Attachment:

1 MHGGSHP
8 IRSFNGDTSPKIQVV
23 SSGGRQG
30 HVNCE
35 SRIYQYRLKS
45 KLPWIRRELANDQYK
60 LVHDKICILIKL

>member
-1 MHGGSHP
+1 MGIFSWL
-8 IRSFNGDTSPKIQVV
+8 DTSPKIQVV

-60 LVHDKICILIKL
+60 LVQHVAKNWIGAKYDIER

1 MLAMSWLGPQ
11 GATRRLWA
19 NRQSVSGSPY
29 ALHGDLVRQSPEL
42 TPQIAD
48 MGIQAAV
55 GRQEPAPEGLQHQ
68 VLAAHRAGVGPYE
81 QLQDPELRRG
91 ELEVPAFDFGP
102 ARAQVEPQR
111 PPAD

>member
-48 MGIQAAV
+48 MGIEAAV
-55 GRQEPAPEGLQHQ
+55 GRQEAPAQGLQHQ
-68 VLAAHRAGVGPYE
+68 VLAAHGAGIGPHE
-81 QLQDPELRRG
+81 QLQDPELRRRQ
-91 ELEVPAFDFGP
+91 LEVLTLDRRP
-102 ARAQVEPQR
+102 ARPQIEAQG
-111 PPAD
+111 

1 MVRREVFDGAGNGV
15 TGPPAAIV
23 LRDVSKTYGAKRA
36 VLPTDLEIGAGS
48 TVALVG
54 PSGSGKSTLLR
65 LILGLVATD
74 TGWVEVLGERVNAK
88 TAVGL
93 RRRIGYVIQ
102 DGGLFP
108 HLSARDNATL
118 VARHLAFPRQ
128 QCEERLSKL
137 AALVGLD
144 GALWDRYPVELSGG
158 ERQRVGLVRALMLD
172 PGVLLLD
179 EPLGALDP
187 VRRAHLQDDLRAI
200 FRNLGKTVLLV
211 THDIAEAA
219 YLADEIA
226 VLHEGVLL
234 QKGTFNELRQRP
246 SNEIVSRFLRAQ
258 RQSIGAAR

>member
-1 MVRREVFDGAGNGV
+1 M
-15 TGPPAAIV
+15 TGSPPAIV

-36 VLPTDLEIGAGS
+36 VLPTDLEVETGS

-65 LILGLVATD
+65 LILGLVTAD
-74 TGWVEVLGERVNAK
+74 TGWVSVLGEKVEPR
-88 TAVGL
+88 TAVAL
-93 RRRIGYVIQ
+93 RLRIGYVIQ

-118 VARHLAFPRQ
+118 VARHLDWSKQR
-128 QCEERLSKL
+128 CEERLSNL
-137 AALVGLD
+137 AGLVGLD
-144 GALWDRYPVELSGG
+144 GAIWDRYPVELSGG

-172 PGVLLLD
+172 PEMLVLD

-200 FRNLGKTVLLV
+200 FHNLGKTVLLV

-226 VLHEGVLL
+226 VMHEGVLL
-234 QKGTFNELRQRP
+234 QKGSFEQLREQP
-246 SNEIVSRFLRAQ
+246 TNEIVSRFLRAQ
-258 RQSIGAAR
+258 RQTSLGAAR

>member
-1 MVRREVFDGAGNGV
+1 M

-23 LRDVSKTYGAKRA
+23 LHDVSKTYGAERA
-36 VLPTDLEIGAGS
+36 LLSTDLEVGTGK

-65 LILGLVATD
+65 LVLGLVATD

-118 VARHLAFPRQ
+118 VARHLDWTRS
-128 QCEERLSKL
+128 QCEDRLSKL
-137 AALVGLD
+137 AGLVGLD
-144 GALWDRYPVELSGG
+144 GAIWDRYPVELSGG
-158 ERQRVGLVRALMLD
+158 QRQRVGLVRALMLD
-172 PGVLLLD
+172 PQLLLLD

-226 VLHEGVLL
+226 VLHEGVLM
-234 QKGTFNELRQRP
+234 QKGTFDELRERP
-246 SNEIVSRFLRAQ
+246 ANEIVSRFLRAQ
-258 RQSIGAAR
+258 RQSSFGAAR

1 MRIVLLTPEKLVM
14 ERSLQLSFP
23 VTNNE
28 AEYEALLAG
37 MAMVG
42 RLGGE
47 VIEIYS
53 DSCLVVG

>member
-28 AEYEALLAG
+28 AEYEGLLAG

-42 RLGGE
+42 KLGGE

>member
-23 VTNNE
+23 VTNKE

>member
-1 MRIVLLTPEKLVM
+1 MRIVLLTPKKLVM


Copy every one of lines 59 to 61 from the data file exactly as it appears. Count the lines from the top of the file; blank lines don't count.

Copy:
172 PGVLLLD
179 EPLGALDP
187 VRRAHLQDDLRAI